I lay the calf on the quilt and taking some old towels, began to dry the calf as the hair unfroze.  Joe went to our veterinarian supplies and got a bottle of plasma, a long drip tube and a long needle.  We ran a pint of plasma directly into the calf’s stomach.    Mom got a package for colostrum (milk given by the cow during the first three days after calving…it is extra rich with nutrients kept some in the freezer for just this kind of situation) and began to it thaw on the stove.  When I finished drying the calf got a coke bottle and lamb’s nipple (small soft nipple for feeding baby lambs…cattle nipples are to big and hard for small calves to nurse).

When the milk was warm to the touch we filled the coke bottle and I tried to feed the calf.   I rolled it up on its stomach, tucking its legs under it.  I held the calf’s mouth, pushed the nipple into its mouth and gently squeezed its mouth a couple of time.  The milk ran into its mouth and dribbled out onto the quilt. 

I let the calf loose and it fell back on its side, legs extended and head back.  We covered it with a sheet, and then covered the sheet with the electric blanket from my bed….the only rooms in the house that were heated were the kitchen and living/dining room and bathroom, so we there were plenty of electric blankets.

A couple of hours later the calf still lay on its side, but the legs had regained some warmth and we tried the milk again.  This time when I squeezed the calf’s jaws and the milk ran into its mouth the calf swallowed, but still did not want to suck.  But we kept squeezing and it kept swallowing until we managed to get about a cup of milk into the calf.  It dropped back flat on it’s side when I quit holding it upright.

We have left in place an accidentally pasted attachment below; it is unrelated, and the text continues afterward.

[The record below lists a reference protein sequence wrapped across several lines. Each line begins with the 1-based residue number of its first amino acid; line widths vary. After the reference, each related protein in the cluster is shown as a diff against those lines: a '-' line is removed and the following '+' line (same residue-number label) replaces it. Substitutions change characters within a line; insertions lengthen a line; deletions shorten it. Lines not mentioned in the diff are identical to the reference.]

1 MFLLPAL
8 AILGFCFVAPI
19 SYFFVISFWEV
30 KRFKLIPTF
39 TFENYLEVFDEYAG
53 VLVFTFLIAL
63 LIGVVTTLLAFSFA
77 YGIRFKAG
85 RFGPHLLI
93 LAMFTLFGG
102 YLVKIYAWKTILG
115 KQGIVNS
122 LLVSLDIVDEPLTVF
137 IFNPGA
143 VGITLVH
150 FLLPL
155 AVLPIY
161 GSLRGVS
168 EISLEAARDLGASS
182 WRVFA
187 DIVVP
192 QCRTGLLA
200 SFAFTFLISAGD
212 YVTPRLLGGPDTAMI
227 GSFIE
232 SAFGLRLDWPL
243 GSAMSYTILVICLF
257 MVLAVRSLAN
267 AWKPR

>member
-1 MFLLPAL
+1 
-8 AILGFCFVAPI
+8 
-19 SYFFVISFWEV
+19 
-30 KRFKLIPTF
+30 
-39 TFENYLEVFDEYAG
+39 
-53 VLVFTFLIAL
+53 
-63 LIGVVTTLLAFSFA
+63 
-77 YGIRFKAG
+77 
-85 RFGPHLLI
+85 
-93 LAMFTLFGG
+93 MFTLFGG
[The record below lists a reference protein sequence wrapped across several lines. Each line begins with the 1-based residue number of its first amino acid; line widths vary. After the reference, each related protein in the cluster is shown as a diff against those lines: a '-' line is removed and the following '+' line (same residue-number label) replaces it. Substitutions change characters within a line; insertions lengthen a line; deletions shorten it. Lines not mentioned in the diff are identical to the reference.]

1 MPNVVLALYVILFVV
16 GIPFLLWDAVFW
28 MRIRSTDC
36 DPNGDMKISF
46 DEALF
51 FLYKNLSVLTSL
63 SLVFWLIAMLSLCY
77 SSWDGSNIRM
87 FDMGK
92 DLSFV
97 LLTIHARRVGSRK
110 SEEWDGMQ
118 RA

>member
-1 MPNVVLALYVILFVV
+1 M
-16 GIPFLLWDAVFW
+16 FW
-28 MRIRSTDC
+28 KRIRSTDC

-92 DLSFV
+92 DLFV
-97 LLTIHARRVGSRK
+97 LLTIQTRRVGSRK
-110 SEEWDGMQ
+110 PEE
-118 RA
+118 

A couple of hours later we tried again, and this time the calf nursed on the lamb’s nipple and drank the entire bottle.  When I stood up, it remained lying upright, legs tucked underneath, head wrapped around the body, eyes open watching everything, and lyng perfectly still like all baby calves do.

The evening bottle was the same.   The calf seemed to be getting used to its surroundings.  Still it did not move.

That night I slept on the couch in the living room and set an alarm for a midnight feeding.

Before the alarm went off I was I was awakened by something jamming against the couch.  I opened my eyes to find myself staring into the muzzle of the little calf, its tongue reaching out toward me, searching for the milk it had come to associate with my smell.

That morning it left the kitchen and returned to barn and a very grateful mother.

Every so often we come face to face with life, that essence which is in all of us, and is that vital core which God instilled in all of his creation.  Many of us have held a new born baby, small and delicate, and we have appreciated the wonder and miracle which is life.

I remember holding that baby calf, nearly frozen and only moments away from its spark fading away.  When we see one of God’s creatures fight to keep that essence alive, and we can have even a small part in that battle, we appreciate that gift even more. 

The gift of life is what we received 2000 years ago in a small village, in an occupied land, on the eastern edge of the Mediterranean Sea, when God came to dwell among His people.  That gift, His Son Jesus, which God gave us that day, eventually lead us to forgiveness and salvation and life eternal for all his believers. 

The most precious gift of all, the gift of life.  Let us pray.